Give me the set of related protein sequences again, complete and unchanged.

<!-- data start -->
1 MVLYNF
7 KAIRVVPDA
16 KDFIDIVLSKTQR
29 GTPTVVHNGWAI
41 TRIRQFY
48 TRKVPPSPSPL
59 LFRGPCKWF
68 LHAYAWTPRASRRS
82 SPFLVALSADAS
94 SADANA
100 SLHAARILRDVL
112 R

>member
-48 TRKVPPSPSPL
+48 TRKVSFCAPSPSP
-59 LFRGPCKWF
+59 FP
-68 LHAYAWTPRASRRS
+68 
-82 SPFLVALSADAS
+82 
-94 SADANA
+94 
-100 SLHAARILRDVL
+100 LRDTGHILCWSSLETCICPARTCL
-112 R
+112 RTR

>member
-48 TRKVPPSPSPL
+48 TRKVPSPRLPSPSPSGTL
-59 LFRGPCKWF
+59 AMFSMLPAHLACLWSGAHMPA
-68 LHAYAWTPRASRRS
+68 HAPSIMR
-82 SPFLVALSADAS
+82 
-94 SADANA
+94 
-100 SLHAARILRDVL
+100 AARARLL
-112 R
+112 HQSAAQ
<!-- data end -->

1 MVLYNF
7 KAIRVVPDA
16 KDFIDIVLSKTQR
29 GTPTVVHNGWAI
41 TRIRQFY
48 TRKVPPSPSPL
59 LFRGPCKWF
68 LHAYAWTPRASRRS
82 SPFLVALSADAS
94 SADANA
100 SLHAARILRDVL
112 R

>member
-48 TRKVPPSPSPL
+48 TRKVSFCAPSPSP
-59 LFRGPCKWF
+59 FP
-68 LHAYAWTPRASRRS
+68 
-82 SPFLVALSADAS
+82 
-94 SADANA
+94 
-100 SLHAARILRDVL
+100 LRDTGHILCWSSLETCICPARTCL
-112 R
+112 RTR

>member
-48 TRKVPPSPSPL
+48 TRKVPSPRLPSPSPSGTL
-59 LFRGPCKWF
+59 AMFSMLPAHLACLWSGAHMPA
-68 LHAYAWTPRASRRS
+68 HAPSIMR
-82 SPFLVALSADAS
+82 
-94 SADANA
+94 
-100 SLHAARILRDVL
+100 AARARLL
-112 R
+112 HQSAAQ